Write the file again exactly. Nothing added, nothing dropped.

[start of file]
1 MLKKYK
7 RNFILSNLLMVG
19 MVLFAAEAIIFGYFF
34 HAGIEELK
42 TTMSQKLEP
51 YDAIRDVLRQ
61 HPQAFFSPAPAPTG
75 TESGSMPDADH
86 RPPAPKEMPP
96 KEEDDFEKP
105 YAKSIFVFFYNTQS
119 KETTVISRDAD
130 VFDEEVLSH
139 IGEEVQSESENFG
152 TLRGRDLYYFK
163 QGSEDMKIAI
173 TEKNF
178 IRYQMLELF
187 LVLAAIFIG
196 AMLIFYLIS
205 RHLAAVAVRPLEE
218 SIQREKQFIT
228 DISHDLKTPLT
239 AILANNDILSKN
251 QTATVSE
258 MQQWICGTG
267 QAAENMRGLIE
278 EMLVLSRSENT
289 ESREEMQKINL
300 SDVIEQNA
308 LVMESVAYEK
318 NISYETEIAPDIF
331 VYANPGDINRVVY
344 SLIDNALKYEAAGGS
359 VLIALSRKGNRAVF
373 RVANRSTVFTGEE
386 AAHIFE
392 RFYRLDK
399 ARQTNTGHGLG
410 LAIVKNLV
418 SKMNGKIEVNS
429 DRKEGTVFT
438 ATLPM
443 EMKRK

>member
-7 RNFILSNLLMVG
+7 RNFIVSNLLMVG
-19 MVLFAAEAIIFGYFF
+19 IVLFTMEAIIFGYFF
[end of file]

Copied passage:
1 MLKKYK
7 RNFILSNLLMVG
19 MVLFAAEAIIFGYFF
34 HAGIEELK
42 TTMSQKLEP
51 YDAIRDVLRQ
61 HPQAFFSPAPAPTG
75 TESGSMPDADH
86 RPPAPKEMPP
96 KEEDDFEKP
105 YAKSIFVFFYNTQS
119 KETTVISRDAD
130 VFDEEVLSH
139 IGEEVQSESENFG
152 TLRGRDLYYFK
163 QGSEDMKIAI
173 TEKNF
178 IRYQMLELF
187 LVLAAIFIG
196 AMLIFYLIS
205 RHLAAVAVRPLEE
218 SIQREKQFIT
228 DISHDLKTPLT
239 AILANNDILSKN
251 QTATVSE
258 MQQWICGTG
267 QAAENMRGLIE
278 EMLVLSRSENT
289 ESREEMQKINL
300 SDVIEQNA
308 LVMESVAYEK
318 NISYETEIAPDIF
331 VYANPGDINRVVY
344 SLIDNALKYEAAGGS
359 VLIALSRKGNRAVF
373 RVANRSTVFTGEE
386 AAHIFE
392 RFYRLDK
399 ARQTNTGHGLG
410 LAIVKNLV
418 SKMNGKIEVNS
429 DRKEGTVFT
438 ATLPM
443 EMKRK

>member
-7 RNFILSNLLMVG
+7 RNFIVSNLLMVG
-19 MVLFAAEAIIFGYFF
+19 IVLFTMEAIIFGYFF